Another great spread of charts in the FT today from my near namesake Sarah O’Connor (actually my sister’s namesake), coinciding with the Prime Minister’s call on businesses to raise pay.
Sarah puzzles over the apparently anomalous fact that the share of national income going to wages appears to be increasing faster than in other countries, while as everyone knows wages have been falling on almost any measure. The chart comes from the compendious International Labour Organisation (ILO) annual Global Wage Report, this year titled “Wages and Income Inequality”.
Well what the Treasury reckons might well be true, but is there anything else that might explain this? I've got two suggestions.
As the ILO report notes, labour income share can decline despite high real wage growth if labour productivity gains are even higher. Naturally, the opposite is also true - the labour income share can grow despite low real wage growth if labour productivity gains are even lower.
As Sarah goes on to note separately the continued weak growth in productivity in the UK (and notes the puzzle about this too), clearly there is at least the possibility of one being a possible factor in causing the other.
Perhaps more significant though is the reliability of the actual data on labour income share for the UK. The ILO rightly explains that income needs to take account of what self-employed people earn as well as the amount paid to employees, with particular reference to the chart used by Sarah.
The footnote 15 leads you to a technical appendix in the Global Wages Report from 2010/11 which suggests two different methods for estimating self-employment income. The first of these is simply to assume that self-employed people earn the same on average as employees. The second - slightly more sophisticated is to assume that they earn the same on average as employees in the same industry sector. It is not entirely clear which has been used in the current report, but both methods will give for the UK a quite misleading result, the extensive work by the Resolution Foundation here showing clearly how self-employed income is lower than for employees and how it has fallen further behind in recent years.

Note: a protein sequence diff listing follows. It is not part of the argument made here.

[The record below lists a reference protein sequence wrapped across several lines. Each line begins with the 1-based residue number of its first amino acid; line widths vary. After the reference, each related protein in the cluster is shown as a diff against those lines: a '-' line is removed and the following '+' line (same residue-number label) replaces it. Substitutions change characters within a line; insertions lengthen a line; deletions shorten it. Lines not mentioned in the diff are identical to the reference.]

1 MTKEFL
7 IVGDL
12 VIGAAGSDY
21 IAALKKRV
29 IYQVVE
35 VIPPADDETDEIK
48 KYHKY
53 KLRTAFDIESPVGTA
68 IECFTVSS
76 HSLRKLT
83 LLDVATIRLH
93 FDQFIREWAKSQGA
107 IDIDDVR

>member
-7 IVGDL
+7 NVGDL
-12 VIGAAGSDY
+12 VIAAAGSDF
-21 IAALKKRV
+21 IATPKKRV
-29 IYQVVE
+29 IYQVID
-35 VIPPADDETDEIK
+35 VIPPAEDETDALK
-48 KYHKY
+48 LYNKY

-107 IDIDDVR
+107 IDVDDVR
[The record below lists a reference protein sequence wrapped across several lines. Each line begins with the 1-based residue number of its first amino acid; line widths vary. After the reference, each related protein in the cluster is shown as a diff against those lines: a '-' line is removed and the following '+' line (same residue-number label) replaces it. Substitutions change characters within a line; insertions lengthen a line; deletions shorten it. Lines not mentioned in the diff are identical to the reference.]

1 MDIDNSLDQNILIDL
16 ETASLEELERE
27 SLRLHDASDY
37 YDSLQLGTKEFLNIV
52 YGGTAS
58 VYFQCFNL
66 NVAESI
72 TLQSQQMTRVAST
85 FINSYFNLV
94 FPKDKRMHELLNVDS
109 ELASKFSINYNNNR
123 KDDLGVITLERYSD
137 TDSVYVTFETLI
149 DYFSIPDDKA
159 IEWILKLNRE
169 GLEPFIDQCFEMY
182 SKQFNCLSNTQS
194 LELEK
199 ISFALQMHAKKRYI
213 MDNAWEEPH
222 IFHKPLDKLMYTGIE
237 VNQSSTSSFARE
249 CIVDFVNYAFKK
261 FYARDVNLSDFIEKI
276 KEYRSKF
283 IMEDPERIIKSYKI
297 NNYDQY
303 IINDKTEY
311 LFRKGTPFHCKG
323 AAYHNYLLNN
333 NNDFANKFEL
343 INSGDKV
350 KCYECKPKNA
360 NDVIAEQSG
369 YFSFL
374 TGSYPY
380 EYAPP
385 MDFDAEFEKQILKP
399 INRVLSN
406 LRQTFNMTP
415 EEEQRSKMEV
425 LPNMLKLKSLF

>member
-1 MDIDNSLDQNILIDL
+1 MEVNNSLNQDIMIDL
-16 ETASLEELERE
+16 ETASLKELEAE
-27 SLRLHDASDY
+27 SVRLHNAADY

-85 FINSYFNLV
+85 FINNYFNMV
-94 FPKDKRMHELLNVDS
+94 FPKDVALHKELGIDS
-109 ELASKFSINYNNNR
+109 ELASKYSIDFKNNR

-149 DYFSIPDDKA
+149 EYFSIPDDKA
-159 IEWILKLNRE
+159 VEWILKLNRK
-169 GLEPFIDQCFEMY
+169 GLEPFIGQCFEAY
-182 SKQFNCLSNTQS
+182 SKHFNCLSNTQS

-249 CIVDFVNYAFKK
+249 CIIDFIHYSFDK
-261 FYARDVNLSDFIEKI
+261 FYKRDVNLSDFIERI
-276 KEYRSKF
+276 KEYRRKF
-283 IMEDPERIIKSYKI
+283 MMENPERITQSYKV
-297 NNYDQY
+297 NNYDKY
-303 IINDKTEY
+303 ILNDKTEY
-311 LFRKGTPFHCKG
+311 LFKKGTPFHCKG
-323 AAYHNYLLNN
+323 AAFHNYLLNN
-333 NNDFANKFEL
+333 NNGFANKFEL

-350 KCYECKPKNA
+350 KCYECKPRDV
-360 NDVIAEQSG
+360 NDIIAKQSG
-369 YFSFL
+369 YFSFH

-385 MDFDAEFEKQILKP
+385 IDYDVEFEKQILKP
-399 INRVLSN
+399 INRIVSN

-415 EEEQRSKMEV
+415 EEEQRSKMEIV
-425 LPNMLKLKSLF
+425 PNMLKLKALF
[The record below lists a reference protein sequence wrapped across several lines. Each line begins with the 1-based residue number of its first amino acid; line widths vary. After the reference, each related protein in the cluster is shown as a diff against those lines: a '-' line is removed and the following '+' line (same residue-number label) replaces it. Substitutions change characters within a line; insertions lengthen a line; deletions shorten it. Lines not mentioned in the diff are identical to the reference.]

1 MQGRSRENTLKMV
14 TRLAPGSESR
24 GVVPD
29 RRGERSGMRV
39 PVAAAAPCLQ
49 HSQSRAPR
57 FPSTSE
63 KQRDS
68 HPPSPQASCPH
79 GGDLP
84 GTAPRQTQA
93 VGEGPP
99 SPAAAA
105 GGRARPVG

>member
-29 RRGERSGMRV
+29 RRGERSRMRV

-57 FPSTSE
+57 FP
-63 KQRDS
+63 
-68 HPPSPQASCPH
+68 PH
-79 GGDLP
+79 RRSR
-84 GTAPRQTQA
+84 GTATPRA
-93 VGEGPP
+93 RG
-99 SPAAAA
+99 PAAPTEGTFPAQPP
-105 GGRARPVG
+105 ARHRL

Taken together with the increasing proportion of self-employed people in the UK workforce this factor means that data presuming equivalent incomes - whether overall or by sector - will have erroneously boosted the apparent labour share of income for the UK.
Someone with more time and expertise than me might want to do the calculations, but it seems clear that a large part of the divergence of the UK from other countries might well be explained 'methodologically' by falling productivity and 'data-wise' by the overstatement of self-employed earnings...
Writing in Financial World, Jonathan puzzles over the lack of productivity rebound from recession, and wonders whether ground has been lost permanently here.
There are five key drivers of increases in UK self-employment. Overall these suggest the growth derives from weakness in the economy and is a sign of slack. Their report should download here.
Increased self-employment doesn't appear to be necessarily a good thing, looked at internationally and macro-economically here
"Why strong UK employment growth could be really bad news" on Mainly Macro here
Still room for scepticism over this 'glorious recovery' in the Independent here
The growth of self-employment is part of a trend towards casualised work, likely to hold back wages, and prevent people from having the kind of secure employment they need to pay their bills, save money and plan for the future here